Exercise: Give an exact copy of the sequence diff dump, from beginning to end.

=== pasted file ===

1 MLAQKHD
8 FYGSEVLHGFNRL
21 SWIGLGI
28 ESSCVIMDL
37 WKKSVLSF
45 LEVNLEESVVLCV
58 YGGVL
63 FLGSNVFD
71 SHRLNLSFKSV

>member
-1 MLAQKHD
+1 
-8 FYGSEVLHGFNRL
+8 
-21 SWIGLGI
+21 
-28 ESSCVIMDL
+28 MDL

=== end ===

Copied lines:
1 MLAQKHD
8 FYGSEVLHGFNRL
21 SWIGLGI
28 ESSCVIMDL
37 WKKSVLSF
45 LEVNLEESVVLCV
58 YGGVL
63 FLGSNVFD
71 SHRLNLSFKSV

>member
-1 MLAQKHD
+1 
-8 FYGSEVLHGFNRL
+8 
-21 SWIGLGI
+21 
-28 ESSCVIMDL
+28 MDL